Growing in the Twin Cities with Backyard Harvest

Building a sustainable (and delicious) urban food system – one yard at a time

Meet Our Farmers: Anders Gurda March 25, 2010

Filed under: Farmers — Krista Leraas @ 4:30 pm
Tags: , ,
Anders returns to the prairie

Anders returns to the prairie

My name is Anders Gurda and I’m one of three of the new crop of urban farmers working with Backyard Harvest this season. A city kid hailing from Milwaukee, I grew up with a small vegetable garden in my backyard, shaded by Locust trees and our house, picked over by rabbits, cherry tomatoes stolen by chipmunks, and raspberries picked by hungry kids on summer vacation. I knew the trials and tribulations of urban farming at an early age. I eventually left the city for rural Northern Wisconsin to attend Northland College. While at school I spent my summers working for small-scale organic farms in the area, honing my skills and knowledge base on the whet stones of droughts, Midwestern monsoons, good years, and bad.

Feeling a city-sized hole in my life after graduation, and tiring of blaze orange and snowmobiles, I decided to move to the biggest and best of them all and headed to New York City to work as an environmental educator for the NYC Parks Department. I brought inner-city kids into city parks to teach them about everything from botany to native cultures to eco-art. I also spearheaded the revitalization and curriculum development of a Community Center’s youth garden in Harlem, helping me to see urban farming as an effective ligament that not only connects people with their local food systems, but to the larger natural world around them. Spurred by my experience in urban agricultural education, I shot across the country to Olympia, WA to take a job as the Education Program Coordinator and Farm Assistant for a non-profit youth empowerment farm called GRuB (Garden Raised Bounty, “without U, we’d just be GRB”). After a year of farming and teaching, the Midwest again called my name.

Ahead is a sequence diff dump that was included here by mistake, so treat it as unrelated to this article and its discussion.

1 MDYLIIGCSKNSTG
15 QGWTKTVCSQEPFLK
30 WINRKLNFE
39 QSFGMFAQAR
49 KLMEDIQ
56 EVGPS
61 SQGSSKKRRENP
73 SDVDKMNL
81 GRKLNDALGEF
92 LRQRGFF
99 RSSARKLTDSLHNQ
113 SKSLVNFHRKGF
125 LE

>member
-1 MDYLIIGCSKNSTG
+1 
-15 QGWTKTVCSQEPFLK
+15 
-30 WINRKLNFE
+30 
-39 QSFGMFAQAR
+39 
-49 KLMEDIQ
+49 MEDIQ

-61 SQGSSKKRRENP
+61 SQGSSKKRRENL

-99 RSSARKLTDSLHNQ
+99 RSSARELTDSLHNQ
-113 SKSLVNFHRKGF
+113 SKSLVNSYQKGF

A relatively new transplant to the Twin Cities, I’m finding a fertile community of gardeners, activists, organizers, good-thing-doers and great-idea-havers. I’m excited to dig into these cities’ soil and plant myself in backyards throughout the area. We’re cultivating the land and we’re cultivating each other, building a community centered around local food and meaningful connections. There’s no other mission I’d be happier to live out.

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